I have a beautiful Victorian photo album, passed on from my grandparents. Its leather bound, a weighty volume with a rusty metal clasp, and when I open the pages I smell that musty, stale aroma that often accompanies old books. I often retrieve it from the shelf, settle down on my sofa with a cuppa, and slowly turn the pages, looking at the faces of my distant family peering back at me from the sepia coloured images.
I muse over their lives, what the occasion of the photograph was…. Was it a once in a lifetime chance to visit a photographer, resplendent in their Sunday best? What was the event?.... a wedding, birthday, completion of a family, or was it marking someone going away to work or to war?
If I had a time machine, I would travel back and meet them, ask them all those questions I would love to know that make them human…. I wonder what they did in their spare time? Was their favourite colour blue or green? What food did they like to eat? Even sometimes what their names are? What job did they do, and how much did they enjoy it (or not). Did they travel anywhere, where did they go? How did they meet their spouse? Why was there a pig on their back yard?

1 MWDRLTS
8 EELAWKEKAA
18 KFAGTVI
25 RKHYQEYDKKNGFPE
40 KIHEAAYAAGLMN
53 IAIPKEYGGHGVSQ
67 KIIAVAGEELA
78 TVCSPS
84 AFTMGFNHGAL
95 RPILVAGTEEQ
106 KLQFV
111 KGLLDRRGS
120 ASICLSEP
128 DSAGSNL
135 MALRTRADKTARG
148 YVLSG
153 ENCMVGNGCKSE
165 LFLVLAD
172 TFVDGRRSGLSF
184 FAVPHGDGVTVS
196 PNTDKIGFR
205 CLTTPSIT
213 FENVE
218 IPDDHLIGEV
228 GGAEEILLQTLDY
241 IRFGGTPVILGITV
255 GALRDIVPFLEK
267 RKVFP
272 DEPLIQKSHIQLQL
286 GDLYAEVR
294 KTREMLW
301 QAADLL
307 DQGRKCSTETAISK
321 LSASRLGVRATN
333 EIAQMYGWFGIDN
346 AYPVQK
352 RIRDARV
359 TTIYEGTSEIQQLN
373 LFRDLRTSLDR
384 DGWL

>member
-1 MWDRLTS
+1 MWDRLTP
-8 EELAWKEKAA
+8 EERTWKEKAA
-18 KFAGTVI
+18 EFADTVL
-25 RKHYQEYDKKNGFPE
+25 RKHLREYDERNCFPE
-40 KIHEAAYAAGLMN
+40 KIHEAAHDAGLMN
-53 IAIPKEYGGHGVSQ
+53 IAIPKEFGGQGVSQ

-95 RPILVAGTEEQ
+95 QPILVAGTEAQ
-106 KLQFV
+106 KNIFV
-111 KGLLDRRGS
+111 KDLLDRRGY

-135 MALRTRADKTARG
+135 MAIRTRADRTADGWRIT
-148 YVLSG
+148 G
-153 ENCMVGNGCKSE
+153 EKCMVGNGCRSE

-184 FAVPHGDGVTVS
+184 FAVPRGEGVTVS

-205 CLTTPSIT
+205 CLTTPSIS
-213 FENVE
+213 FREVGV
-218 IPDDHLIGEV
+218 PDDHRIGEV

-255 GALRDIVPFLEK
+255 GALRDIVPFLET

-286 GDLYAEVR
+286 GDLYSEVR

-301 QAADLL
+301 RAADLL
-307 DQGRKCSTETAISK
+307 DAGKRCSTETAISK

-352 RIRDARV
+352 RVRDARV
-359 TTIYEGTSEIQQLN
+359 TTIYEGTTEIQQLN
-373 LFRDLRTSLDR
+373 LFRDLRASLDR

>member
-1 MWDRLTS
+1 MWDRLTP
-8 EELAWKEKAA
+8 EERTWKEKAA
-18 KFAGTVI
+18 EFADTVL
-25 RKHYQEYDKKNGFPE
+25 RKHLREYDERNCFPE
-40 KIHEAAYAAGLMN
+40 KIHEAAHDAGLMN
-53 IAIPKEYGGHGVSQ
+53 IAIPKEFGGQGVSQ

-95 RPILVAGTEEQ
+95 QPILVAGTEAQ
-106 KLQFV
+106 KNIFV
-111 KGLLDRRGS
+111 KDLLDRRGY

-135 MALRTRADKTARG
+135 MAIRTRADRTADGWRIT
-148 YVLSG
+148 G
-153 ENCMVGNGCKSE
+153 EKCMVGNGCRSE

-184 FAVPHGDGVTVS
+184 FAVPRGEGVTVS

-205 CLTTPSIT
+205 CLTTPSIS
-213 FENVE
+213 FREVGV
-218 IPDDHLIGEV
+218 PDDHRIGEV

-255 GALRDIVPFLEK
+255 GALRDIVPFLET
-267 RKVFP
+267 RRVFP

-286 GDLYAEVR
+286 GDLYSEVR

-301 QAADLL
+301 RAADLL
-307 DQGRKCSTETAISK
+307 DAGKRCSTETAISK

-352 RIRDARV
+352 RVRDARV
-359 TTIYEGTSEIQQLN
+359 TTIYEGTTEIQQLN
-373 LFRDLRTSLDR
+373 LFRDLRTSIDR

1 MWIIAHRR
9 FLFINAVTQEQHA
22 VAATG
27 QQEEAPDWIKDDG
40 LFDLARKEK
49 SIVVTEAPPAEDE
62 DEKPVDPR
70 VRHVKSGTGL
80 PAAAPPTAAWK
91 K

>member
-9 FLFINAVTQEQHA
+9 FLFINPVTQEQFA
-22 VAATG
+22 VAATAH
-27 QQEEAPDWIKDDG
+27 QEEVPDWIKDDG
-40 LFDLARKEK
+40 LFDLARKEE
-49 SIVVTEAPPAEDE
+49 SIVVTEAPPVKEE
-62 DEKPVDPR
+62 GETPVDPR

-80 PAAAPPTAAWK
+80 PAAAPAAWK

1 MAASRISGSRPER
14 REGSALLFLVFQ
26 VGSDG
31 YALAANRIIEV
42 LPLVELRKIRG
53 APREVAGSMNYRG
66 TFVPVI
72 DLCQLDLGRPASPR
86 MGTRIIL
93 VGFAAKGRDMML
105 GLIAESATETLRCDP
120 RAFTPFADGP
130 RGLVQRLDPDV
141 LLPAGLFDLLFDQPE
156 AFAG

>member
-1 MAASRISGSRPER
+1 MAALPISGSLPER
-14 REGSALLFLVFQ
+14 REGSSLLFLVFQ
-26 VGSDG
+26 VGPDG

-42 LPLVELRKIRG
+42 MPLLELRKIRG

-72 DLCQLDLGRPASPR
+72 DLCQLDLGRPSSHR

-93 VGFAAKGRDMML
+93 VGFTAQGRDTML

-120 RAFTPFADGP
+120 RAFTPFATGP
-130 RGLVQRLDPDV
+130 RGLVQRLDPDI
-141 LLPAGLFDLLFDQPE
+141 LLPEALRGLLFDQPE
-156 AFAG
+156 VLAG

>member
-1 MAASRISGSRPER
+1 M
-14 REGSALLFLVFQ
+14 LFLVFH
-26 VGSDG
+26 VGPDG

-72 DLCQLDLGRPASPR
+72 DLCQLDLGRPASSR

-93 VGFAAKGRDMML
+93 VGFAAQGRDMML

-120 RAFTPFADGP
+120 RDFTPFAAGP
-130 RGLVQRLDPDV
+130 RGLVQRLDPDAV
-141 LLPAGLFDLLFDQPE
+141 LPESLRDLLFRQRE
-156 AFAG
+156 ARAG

So many family secrets I would love to know…. Just mundane, day to day facts that would bring them closer to me; let me know them a little better; find out just how alike or different our lives were…. If only they had written down those insignificant little notes, how precious would that be for me and my family?
I am so lucky that I have the time and the opportunity to do that for my descendants. Through my album making, I can record my family and friends, all those little foibles that make the people in my life who they are. I can pass our stories, favourite things, family recipes, down through the generations, so that my 4 x great grandchildren can look at our images, and know that they are not alone in their love of crisps dipped in chocolate spread…….hmmmm